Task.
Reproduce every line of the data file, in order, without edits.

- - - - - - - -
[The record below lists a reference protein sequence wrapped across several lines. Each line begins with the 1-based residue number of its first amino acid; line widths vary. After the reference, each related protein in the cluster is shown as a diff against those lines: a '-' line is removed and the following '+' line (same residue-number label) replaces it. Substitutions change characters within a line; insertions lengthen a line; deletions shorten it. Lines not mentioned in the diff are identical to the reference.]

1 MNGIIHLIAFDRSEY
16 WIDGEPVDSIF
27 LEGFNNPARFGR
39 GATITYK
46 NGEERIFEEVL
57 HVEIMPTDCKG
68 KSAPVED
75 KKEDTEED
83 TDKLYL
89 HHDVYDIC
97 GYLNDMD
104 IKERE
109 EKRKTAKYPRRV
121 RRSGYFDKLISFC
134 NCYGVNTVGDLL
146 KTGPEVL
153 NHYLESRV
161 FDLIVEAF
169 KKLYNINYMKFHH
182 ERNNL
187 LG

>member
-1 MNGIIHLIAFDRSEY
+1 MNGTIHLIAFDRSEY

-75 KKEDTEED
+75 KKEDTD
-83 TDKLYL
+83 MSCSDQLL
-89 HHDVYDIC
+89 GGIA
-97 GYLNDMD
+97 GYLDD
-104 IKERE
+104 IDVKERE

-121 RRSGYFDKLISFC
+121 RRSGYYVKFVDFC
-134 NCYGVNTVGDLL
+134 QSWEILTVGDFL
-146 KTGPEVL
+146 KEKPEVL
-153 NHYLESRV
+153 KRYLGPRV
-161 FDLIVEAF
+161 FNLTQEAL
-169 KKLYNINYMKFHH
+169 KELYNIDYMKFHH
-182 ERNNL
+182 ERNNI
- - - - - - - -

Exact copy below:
[The record below lists a reference protein sequence wrapped across several lines. Each line begins with the 1-based residue number of its first amino acid; line widths vary. After the reference, each related protein in the cluster is shown as a diff against those lines: a '-' line is removed and the following '+' line (same residue-number label) replaces it. Substitutions change characters within a line; insertions lengthen a line; deletions shorten it. Lines not mentioned in the diff are identical to the reference.]

1 MNGIIHLIAFDRSEY
16 WIDGEPVDSIF
27 LEGFNNPARFGR
39 GATITYK
46 NGEERIFEEVL
57 HVEIMPTDCKG
68 KSAPVED
75 KKEDTEED
83 TDKLYL
89 HHDVYDIC
97 GYLNDMD
104 IKERE
109 EKRKTAKYPRRV
121 RRSGYFDKLISFC
134 NCYGVNTVGDLL
146 KTGPEVL
153 NHYLESRV
161 FDLIVEAF
169 KKLYNINYMKFHH
182 ERNNL
187 LG

>member
-1 MNGIIHLIAFDRSEY
+1 MNGTIHLIAFDRSEY

-75 KKEDTEED
+75 KKEDTD
-83 TDKLYL
+83 MSCSDQLL
-89 HHDVYDIC
+89 GGIA
-97 GYLNDMD
+97 GYLDD
-104 IKERE
+104 IDVKERE

-121 RRSGYFDKLISFC
+121 RRSGYYVKFVDFC
-134 NCYGVNTVGDLL
+134 QSWEILTVGDFL
-146 KTGPEVL
+146 KEKPEVL
-153 NHYLESRV
+153 KRYLGPRV
-161 FDLIVEAF
+161 FNLTQEAL
-169 KKLYNINYMKFHH
+169 KELYNIDYMKFHH
-182 ERNNL
+182 ERNNI